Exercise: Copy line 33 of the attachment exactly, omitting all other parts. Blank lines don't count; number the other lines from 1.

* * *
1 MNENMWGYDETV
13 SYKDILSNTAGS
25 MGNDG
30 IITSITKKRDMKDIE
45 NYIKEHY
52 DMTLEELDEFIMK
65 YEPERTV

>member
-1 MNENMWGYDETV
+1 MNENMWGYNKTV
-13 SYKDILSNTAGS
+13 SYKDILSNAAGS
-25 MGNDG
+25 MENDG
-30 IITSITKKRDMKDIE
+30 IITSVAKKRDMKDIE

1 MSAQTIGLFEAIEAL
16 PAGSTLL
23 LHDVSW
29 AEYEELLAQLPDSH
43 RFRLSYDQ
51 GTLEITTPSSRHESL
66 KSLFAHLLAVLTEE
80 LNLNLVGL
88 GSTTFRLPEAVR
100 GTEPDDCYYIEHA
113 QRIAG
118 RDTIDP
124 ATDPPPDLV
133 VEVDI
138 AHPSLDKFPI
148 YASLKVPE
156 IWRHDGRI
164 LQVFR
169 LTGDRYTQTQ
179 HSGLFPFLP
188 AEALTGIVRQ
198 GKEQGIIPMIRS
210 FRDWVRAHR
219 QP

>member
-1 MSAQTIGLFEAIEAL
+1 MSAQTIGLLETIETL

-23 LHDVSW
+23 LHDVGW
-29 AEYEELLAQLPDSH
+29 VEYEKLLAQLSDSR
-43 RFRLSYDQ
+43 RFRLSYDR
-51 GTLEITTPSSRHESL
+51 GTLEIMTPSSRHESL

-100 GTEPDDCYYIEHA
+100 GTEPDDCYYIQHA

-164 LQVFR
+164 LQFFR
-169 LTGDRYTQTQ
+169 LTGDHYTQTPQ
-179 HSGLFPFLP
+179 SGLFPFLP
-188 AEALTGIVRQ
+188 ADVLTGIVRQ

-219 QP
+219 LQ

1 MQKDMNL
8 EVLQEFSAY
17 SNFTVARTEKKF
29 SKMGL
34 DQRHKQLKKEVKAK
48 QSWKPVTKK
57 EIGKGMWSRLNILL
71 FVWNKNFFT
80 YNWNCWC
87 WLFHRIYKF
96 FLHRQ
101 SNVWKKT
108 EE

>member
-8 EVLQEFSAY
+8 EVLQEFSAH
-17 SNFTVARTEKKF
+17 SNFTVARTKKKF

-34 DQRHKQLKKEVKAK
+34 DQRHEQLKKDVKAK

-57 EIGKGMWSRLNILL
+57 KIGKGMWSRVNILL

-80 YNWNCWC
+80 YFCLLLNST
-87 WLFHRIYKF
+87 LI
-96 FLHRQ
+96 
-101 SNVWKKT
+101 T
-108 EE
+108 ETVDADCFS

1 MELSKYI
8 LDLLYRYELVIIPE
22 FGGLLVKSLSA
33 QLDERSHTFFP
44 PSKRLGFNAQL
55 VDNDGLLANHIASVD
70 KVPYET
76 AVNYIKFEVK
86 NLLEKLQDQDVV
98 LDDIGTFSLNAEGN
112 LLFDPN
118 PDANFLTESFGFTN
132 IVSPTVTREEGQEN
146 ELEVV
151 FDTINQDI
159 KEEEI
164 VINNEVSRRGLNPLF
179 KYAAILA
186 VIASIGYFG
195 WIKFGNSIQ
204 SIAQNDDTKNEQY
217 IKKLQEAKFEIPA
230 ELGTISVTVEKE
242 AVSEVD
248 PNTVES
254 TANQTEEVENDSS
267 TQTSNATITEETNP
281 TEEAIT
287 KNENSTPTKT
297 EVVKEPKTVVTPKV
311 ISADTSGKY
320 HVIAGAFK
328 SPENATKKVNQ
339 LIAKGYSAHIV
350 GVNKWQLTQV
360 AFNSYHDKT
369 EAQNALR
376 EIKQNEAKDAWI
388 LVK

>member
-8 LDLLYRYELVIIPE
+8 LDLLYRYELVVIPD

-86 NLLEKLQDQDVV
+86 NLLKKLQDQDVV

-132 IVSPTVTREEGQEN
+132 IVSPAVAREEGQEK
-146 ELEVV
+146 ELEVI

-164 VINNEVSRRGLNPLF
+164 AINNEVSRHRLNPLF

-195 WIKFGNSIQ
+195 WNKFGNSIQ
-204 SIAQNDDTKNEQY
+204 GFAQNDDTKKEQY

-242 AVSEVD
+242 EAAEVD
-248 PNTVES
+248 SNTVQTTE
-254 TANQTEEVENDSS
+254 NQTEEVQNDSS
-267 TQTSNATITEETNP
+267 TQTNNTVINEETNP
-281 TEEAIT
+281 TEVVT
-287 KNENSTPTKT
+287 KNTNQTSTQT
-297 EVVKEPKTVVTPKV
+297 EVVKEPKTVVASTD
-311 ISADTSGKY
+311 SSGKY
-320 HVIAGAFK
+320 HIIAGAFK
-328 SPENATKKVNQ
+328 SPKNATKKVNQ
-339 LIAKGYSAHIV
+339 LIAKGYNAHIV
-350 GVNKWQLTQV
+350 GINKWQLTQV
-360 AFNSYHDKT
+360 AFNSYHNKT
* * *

156 IWRHDGRI